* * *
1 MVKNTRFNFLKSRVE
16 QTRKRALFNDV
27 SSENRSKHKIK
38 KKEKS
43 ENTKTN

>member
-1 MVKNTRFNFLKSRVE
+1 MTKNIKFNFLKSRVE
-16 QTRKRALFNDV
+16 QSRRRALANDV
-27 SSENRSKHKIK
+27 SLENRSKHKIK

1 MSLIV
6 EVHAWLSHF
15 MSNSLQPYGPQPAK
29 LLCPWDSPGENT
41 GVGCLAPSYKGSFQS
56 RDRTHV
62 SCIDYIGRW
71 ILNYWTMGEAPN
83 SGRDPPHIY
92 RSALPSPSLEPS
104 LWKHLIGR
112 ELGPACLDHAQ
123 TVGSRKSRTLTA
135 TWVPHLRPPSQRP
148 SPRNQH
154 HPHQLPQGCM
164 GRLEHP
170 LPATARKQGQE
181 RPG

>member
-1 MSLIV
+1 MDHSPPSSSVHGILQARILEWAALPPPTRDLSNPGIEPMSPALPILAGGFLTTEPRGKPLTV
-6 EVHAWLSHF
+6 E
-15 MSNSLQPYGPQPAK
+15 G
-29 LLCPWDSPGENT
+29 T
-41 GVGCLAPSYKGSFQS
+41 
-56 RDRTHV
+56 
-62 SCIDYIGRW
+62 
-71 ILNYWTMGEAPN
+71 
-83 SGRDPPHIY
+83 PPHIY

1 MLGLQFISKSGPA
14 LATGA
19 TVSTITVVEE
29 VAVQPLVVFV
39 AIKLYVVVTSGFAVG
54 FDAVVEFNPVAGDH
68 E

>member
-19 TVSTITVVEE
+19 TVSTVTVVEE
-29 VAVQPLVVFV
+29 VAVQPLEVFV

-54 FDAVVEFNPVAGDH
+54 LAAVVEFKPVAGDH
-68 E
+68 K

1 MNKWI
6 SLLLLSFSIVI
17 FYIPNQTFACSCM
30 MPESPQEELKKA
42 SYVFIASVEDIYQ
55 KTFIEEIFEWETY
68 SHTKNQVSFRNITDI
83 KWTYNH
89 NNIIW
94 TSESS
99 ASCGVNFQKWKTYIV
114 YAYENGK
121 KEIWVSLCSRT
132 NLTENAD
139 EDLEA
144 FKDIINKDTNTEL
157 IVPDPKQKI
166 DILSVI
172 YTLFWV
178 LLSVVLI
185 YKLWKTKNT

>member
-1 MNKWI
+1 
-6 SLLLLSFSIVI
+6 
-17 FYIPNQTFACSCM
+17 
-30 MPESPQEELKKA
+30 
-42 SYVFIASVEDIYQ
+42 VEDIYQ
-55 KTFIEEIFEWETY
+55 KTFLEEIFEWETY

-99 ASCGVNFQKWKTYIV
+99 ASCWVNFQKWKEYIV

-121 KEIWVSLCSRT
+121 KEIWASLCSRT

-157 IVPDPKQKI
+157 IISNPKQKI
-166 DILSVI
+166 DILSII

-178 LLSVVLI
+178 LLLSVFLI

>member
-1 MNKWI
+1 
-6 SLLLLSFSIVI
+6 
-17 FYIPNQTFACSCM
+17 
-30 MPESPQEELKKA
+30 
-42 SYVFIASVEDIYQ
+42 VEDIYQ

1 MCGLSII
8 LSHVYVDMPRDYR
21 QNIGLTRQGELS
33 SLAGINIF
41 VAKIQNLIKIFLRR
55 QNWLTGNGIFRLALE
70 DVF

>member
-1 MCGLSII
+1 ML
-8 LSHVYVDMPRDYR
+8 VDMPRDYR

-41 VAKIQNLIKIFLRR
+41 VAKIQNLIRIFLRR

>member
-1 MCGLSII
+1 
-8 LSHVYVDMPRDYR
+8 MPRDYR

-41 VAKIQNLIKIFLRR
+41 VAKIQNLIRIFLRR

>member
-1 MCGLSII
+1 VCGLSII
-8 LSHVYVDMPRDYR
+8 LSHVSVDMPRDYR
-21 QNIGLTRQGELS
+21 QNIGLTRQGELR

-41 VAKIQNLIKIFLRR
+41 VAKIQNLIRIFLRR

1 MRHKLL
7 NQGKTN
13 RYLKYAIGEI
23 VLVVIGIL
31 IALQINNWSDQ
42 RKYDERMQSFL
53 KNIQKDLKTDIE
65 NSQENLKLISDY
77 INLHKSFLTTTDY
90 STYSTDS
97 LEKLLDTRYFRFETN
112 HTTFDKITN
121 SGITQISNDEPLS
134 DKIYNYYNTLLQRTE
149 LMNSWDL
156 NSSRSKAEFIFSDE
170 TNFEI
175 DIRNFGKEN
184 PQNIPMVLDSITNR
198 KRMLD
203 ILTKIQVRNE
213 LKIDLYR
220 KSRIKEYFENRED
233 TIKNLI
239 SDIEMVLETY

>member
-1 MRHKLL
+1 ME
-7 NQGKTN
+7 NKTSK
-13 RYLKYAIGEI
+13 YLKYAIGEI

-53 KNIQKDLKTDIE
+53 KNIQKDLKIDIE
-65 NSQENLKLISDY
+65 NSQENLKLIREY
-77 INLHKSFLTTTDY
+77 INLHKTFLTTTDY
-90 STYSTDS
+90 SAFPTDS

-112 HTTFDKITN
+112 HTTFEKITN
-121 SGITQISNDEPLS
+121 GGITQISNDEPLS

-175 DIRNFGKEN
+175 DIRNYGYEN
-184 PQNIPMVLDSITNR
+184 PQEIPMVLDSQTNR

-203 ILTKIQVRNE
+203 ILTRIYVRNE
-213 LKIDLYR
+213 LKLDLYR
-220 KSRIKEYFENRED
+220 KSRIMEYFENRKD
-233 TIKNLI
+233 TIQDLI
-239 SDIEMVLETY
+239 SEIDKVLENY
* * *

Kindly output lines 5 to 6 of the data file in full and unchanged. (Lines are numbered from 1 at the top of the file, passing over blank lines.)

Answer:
43 ENTKTN

>member